|Enough Is Enough
February 5, 2002
ENOUGH IS ENOUGH!
On January 31, 2002, at 1:26 PM, 22 warning sirens in Richmond and San Pablo were activated. Some people who knew the drill sheltered in place. Others, not seeing or smelling anything out of the ordinary, just went on with their lives. A lot of people headed outside to look at the sky and sniff the air. Some rushed to pick up their children at local schools.
Almost everyone, however, wanted to know what was going on. Was it a serious problem? Was it coming their way? Like many, I turned on KCRT to find out. After waiting some 20 minutes and getting no information, I called the city manager’s office and got some general information that there was a release at Chevron, generally affecting the Point Richmond area, and that there was a shelter in place advisory. Those who were waiting for information on KCRT had to cool their heels for 30 minutes (1:56 PM) when the first banner provided the same vague (and erroneous) information I had obtained from the city manager’s office. By that time, other local TV stations were also beginning to interrupt regular programming to broadcast information, generally with more detail than that provided by KCRT.
At 3:48 PM, two hours and 22 minutes later, the sirens sounded for the last time, giving the “all-clear” message. Unfortunately, to most people, a siren is a siren, and there is no discernable difference between the first sounding and the last.
What is wrong with this picture?
First of all, how have we come to a point in our community and in our lives where a single property owner or business can, with impunity, periodically disrupt the lives of thousands? Who else among us enjoys this kind of privilege? Granted, the idea of providing a community warning about potentially life-threatening toxic releases was a good idea and far better than what preceded it. However, the presumption that thousands of people are both expected and compelled to cease their normal activities, scramble to secure their home or business, turn off their heating or air conditioning, and wait patiently for further instructions would not be tolerated most places. If this were a tornado, a hurricane, or God forbid, a terrorist attack, such warnings and preparations would be acceptable and certainly welcomed. But an industry that cannot keep its business within its property lines is another thing altogether.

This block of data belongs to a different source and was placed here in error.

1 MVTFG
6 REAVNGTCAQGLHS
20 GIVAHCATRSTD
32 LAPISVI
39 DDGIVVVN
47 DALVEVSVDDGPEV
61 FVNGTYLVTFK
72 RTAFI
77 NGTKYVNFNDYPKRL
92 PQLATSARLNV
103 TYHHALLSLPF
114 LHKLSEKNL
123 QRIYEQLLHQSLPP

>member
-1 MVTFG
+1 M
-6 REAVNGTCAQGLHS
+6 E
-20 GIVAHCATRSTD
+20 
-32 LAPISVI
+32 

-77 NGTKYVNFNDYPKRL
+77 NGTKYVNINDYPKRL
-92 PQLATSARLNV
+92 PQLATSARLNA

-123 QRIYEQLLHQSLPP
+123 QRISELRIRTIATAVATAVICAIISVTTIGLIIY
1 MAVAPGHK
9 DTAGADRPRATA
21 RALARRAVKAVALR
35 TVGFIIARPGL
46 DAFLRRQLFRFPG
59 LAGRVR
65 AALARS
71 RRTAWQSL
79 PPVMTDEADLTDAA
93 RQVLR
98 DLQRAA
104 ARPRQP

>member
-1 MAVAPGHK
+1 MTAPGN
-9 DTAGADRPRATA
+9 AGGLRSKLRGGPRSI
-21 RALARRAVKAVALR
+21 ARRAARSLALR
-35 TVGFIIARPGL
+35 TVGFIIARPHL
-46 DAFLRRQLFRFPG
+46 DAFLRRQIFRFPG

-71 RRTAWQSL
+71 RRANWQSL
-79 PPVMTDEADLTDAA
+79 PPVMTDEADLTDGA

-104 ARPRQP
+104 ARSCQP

But it’s for the common good, we say. If it weren’t for those industries that manufacture fuel and chemicals, we wouldn’t be able to drive our cars and surf the Internet on our computers. It’s the cost of living in the modern world. There is one major flaw, however, in that rationalization. Other folks get the benefits, but we absorb the costs. We shelter in place so that people all over California can pay less for Chevron gas than we. We shut down our businesses, schools and streets so that Silicon Valley, not Richmond, can have electronics grade sulfuric acid to build computers, sell software and make Larry Ellison one of the richest men in the world. Unless we own stock in those companies, they have never cut a check for anybody in Richmond to pay us for the disruption and anxiety we have shouldered to enable them reward their executives and their shareholders.